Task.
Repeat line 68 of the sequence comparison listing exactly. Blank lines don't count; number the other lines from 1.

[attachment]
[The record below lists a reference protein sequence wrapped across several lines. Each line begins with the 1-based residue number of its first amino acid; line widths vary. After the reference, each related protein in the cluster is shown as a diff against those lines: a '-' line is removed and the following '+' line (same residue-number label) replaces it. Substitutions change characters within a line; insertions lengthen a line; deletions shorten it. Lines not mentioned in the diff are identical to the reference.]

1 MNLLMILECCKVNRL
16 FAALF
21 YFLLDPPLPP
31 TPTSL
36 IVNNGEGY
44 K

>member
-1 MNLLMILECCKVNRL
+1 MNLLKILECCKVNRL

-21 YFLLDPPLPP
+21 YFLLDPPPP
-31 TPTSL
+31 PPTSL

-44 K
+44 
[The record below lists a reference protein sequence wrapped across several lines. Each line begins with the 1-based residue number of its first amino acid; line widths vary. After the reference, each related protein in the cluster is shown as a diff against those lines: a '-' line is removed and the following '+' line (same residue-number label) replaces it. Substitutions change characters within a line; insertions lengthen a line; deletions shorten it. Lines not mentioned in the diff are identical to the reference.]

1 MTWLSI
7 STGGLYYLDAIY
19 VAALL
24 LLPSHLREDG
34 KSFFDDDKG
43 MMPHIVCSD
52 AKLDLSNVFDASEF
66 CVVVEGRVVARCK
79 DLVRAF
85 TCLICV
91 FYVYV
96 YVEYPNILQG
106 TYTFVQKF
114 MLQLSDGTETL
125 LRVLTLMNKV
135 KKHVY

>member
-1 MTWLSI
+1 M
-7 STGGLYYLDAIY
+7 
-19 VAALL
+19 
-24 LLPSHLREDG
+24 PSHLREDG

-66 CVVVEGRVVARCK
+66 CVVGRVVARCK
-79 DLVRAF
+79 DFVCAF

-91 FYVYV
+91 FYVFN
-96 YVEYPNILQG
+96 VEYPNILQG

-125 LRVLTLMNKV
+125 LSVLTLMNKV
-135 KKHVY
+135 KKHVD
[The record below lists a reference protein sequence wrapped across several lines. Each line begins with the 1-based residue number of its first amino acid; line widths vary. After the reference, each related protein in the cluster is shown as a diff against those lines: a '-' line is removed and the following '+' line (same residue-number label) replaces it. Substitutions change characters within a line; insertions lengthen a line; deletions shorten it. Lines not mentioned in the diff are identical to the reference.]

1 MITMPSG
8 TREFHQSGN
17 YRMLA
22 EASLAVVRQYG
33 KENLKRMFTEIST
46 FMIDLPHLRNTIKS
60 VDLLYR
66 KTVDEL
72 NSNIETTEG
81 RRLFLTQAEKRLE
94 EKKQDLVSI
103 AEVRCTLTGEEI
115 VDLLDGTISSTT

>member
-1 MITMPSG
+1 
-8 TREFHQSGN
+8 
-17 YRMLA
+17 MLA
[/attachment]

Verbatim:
115 VDLLDGTISSTT